Below is a guest reading list from Daniel A. Gross, a journalist and public radio producer who lives in Boston.
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Comic books bridge continents. Superman spin-offs are a hit in China; Japanese manga trickled into American culture through Frank Miller’s Ronin and even the Teenage Mutant Ninja Turtles. The Adventures of Tintin was translated from French into more than 50 languages. Alongside the superhero franchises and funny pages, a thriving genre of nonfiction comics has created new audiences and new appreciation for everything from war reporting to memoir. Here are five modern classics whose intricate illustrations have shaped the form.
The Fixer is a war story set in peacetime. In 2001, Joe Sacco traveled to Sarajevo, hoping to find the interpreter who’d helped him during the Yugoslav Wars. By this time, correspondents had cleared out and soldiers had become civilians. Memories of atrocity were starting to slip beneath the surface—but Sacco’s book excavates them. During one flashback, Sacco portrays his wartime arrival to Sarajevo, and it’s styled like film noir: hulking architecture, empty streets, long shadows. In a surreal scene at the Holiday Inn, the concierge points to the hotel on a city map. “This is the front line,” she says. “Don’t ever walk here.” Then, in the lobby, Sacco meets his fixer.
Lynda Barry’s One! Hundred! Demons! is what you get when you mix together a few cups of fact, a spoonful of fiction, and innumerable cups of coffee. Barry says her memoir was inspired by “a hand-scroll painted by a Zen monk named Hakuin Ekaku, in 16th century Japan.” Her own colorful variant on the hand-scroll, which falls somewhere between comic and collage, tells tiny stories of growing up that are both playful and profound.
In Arab of the Future, Riad Sattouf transforms six perplexing years in the Middle East into an elegant and ironic memoir. When the story begins, Sattouf—a former Charlie Hebdo contributor who now draws a column for l’Obs—is a wide-eyed toddler. His mother is French and his father is Syrian. “In 1980, I was two years old, and I was perfect,” Sattouf declares.
Through a child’s eyes, Sattouf builds a backdrop for the Arab world we know today. In Syria, where young men style their hairs like characters in Grease, Sattouf writes: “Using their hands, the women began to eat the remains of the meal eaten by the men in the next room.” In Tripoli, houses belong to whomever moves in, but families have to wait in food lines for baked beans and green bananas. After the disappointments of the Arab Spring, it’s easy to be cynical about the history of the Middle East. But Sattouf chooses the more challenging approach—to look for hope and humor where there’s not much to be found.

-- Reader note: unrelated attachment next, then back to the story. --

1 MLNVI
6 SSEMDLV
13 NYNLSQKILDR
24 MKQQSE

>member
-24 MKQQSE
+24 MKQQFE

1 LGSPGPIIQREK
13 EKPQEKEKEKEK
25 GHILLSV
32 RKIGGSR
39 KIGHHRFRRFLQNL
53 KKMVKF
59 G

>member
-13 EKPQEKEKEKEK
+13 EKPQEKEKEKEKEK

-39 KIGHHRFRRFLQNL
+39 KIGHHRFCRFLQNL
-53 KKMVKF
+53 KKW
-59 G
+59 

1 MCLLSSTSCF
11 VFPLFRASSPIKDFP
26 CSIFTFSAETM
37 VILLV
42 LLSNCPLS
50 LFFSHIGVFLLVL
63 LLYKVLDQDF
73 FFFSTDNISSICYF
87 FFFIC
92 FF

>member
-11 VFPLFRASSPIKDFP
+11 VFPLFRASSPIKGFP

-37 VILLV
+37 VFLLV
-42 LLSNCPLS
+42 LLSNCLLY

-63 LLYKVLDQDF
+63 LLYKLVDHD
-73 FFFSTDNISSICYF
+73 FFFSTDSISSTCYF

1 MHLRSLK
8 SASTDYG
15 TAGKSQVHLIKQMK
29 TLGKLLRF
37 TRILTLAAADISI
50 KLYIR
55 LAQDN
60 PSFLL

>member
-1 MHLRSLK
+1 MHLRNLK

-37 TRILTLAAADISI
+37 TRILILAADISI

Maus helped nonfiction comics go mainstream when, in 1992, it became the first graphic novel to with the Pulitzer Prize. In simple black-and-white strips that were serialized for more than a decade, Spiegelman tries to make sense of his Jewish father’s memories of the Holocaust. He wryly casts Jews as mice and Germans as cats, as if World War II were a horrifying version of Tom and Jerry. As Spiegelman alternates between his present and his father’s past, he sketches out his own complex relationship to his roots.
As a girl in Iran, Marjane Satrapi saw herself as a prophet and a revolutionary. “The revolution is like a bicycle,” she tells her friends in her memoir Persepolis. “When the wheels don’t turn, it falls.” In the next frame, we see dozens of people trying to pedal an unwieldy five-wheeled contraption. Needless to say, it’s not going anywhere.
Satrapi’s simple black-and-white illustrations capture a turbulent history with surprising depth. In one historical panel, British colonial rulers—embodied by a bald man sipping liqueur and a greasy man smoking a pipe—plot the takeover of Iran. In another panel, after the execution of one of her heroes, Satrapi argues bitterly with God. She can forsake her faith, but for most of her childhood, she can’t escape her home. And since she can’t leave, she starts to love Iran. “This old and great civilization has been discussed mostly in connection with fundamentalism, fanaticism, and terrorism,” she writes in her introduction. Persepolis changes that.
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